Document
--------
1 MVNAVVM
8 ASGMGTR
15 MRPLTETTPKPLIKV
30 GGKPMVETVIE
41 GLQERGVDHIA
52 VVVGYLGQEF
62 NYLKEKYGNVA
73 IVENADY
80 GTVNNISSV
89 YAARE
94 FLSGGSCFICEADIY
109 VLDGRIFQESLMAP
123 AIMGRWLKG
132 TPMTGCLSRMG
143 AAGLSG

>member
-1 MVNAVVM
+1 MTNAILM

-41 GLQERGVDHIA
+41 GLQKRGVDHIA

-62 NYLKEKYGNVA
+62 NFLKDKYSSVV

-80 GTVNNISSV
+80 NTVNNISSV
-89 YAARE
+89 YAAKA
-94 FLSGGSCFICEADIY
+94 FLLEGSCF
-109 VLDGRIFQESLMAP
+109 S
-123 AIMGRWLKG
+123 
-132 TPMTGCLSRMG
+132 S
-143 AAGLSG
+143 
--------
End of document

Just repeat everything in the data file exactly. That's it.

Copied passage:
1 MVNAVVM
8 ASGMGTR
15 MRPLTETTPKPLIKV
30 GGKPMVETVIE
41 GLQERGVDHIA
52 VVVGYLGQEF
62 NYLKEKYGNVA
73 IVENADY
80 GTVNNISSV
89 YAARE
94 FLSGGSCFICEADIY
109 VLDGRIFQESLMAP
123 AIMGRWLKG
132 TPMTGCLSRMG
143 AAGLSG

>member
-1 MVNAVVM
+1 MTNAILM

-41 GLQERGVDHIA
+41 GLQKRGVDHIA

-62 NYLKEKYGNVA
+62 NFLKDKYSSVV

-80 GTVNNISSV
+80 NTVNNISSV
-89 YAARE
+89 YAAKA
-94 FLSGGSCFICEADIY
+94 FLLEGSCF
-109 VLDGRIFQESLMAP
+109 S
-123 AIMGRWLKG
+123 
-132 TPMTGCLSRMG
+132 S
-143 AAGLSG
+143 